Sanofi SA (NYSE: SNY) said in a letter sent to customers dated Nov. 30 that it has discontinued selling the Authorized Generic version of Lovenox (Enoxaparin).

We note that Sanofi's decision to discontinue the Authorized Generic was largely expected following a federal court injunction preventing sales of Amphastar's generic Enoxaparin, said Duane Nash, an analyst at Wedbush Securities.

In sum, Lovenox should be more profitable to Sanofi without an authorized generic, provided that Momenta Pharmaceuticals Inc.'s (NASDAQ: MNTA) M-Enox remains the sole third-party generic, said Nash.

That said there was a risk (albeit small) that Sanofi would choose to actively market the Authorized Generic in order to punish Momenta, or in anticipation of additional third party generic launches. These scenarios now appear off-the-table for the moment.

Nash said hybrid revenue sharing agreement remains in place but M-Enox continues to be very profitable as long as other generics remain off the market.

Even though the Authorized Generic is now off the market, Momenta's agreement with Sandoz does not contain a mechanism for reverting to the previous 45 percent profit share agreement which was in place as long as M-Enox remained the sole marketed generic.

Nash recalled that following the launch of Sanofi's Authorized Generic in October, Momenta's profit sharing agreement with Sandoz changed to a hybrid structure which features: 10 percent to 12 percent royalty rate applied to the first $135 million in annual contractual profit (prorated to $99 million for fiscal period ending June 2011) and 45 percent share of profits above this threshold.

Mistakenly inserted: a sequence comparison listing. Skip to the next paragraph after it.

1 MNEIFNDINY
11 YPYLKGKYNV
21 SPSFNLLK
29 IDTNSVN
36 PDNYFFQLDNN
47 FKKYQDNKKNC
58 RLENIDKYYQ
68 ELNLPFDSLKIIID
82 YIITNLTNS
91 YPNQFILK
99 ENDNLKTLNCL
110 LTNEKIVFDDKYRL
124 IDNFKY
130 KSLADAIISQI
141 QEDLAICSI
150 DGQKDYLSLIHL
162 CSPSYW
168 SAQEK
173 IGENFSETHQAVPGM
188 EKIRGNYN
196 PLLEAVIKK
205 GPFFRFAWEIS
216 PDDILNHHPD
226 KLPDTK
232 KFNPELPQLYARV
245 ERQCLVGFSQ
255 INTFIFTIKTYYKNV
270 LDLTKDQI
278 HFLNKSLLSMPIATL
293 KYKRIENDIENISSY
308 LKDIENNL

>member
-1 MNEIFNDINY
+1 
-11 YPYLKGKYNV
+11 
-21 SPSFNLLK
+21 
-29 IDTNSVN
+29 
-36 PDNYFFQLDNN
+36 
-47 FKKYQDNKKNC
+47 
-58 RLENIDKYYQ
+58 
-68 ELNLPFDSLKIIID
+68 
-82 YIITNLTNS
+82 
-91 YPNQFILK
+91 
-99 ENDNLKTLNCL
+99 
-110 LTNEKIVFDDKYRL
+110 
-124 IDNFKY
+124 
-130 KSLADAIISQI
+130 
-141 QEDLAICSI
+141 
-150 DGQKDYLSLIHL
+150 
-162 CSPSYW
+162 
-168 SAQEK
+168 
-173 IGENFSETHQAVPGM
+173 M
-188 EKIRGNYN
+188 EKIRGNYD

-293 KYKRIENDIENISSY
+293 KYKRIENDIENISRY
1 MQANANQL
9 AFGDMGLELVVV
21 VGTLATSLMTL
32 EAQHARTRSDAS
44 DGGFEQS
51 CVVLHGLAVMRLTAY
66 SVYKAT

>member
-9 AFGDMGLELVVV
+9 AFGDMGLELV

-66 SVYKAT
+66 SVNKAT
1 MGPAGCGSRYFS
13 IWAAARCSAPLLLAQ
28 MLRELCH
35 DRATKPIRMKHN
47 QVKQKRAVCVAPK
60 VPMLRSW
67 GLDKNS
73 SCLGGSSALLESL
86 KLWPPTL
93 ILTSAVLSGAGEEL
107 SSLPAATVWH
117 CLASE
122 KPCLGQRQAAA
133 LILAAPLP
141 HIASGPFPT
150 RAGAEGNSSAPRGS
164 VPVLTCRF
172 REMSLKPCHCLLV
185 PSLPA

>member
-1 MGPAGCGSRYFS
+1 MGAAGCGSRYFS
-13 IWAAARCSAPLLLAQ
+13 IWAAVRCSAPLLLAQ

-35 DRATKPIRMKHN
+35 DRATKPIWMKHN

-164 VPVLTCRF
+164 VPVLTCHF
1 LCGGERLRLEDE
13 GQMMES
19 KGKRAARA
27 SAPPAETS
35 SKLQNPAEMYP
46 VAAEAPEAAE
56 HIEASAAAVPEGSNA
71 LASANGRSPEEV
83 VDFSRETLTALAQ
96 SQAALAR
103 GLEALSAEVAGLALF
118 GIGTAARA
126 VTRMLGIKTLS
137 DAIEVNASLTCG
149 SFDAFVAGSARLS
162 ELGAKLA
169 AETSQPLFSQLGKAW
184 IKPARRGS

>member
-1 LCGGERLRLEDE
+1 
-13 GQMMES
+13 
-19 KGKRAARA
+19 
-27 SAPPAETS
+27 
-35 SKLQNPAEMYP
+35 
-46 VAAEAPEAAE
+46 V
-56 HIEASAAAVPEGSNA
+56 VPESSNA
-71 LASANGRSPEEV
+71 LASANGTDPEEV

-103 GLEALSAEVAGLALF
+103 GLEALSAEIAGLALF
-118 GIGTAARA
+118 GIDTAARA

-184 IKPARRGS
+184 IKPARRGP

As Nash expects M-Enox sales to continue at the current about $1 billion run rate, the threshold by which the agreement shifts to 45 percent profit-share should occur during the first quarter of each fiscal period (fourth quarter for 2011, third quarter for subsequent years).

In sum, Nash estimates that the new hybrid structure reduces Momenta's share by roughly $30 million to $35 million a year, assuming $1 billion in M-Enox sales and no changes to market share or pricing (which now looks to be intact following the recent news).

Given that Momenta booked almost $300 million in M-Enox revenues over the past four quarters, the new profit-sharing structure retains the company's highly profitable status as long as generic challengers remain off the market, which appears likely for the near-term given Momenta's recent success in federal court, said Nash.